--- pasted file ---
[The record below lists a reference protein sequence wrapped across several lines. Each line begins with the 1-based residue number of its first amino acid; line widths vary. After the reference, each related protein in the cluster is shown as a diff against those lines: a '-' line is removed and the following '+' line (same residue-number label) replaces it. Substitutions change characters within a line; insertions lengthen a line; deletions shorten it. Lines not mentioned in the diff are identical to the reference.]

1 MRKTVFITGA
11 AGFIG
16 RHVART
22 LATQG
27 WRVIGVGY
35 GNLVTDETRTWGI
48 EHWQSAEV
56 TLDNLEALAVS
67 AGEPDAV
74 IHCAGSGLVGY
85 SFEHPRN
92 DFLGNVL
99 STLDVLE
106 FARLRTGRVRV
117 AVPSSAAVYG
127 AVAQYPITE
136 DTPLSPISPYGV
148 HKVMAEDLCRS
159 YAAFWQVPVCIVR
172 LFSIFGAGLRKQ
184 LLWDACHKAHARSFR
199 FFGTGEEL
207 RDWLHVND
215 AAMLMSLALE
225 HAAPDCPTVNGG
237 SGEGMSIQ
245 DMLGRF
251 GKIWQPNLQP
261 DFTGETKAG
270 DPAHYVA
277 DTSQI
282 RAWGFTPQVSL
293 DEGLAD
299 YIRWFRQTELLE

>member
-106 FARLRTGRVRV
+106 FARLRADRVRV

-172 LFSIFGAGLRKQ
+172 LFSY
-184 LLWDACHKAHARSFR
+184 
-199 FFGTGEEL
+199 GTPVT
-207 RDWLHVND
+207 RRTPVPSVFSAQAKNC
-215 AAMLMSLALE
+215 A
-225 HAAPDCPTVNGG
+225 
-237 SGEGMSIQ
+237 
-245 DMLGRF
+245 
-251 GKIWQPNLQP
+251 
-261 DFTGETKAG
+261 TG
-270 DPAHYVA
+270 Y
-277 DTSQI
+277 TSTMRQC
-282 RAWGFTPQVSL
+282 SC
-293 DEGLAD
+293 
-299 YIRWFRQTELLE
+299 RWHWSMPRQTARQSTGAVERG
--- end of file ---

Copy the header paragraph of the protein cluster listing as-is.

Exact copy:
[The record below lists a reference protein sequence wrapped across several lines. Each line begins with the 1-based residue number of its first amino acid; line widths vary. After the reference, each related protein in the cluster is shown as a diff against those lines: a '-' line is removed and the following '+' line (same residue-number label) replaces it. Substitutions change characters within a line; insertions lengthen a line; deletions shorten it. Lines not mentioned in the diff are identical to the reference.]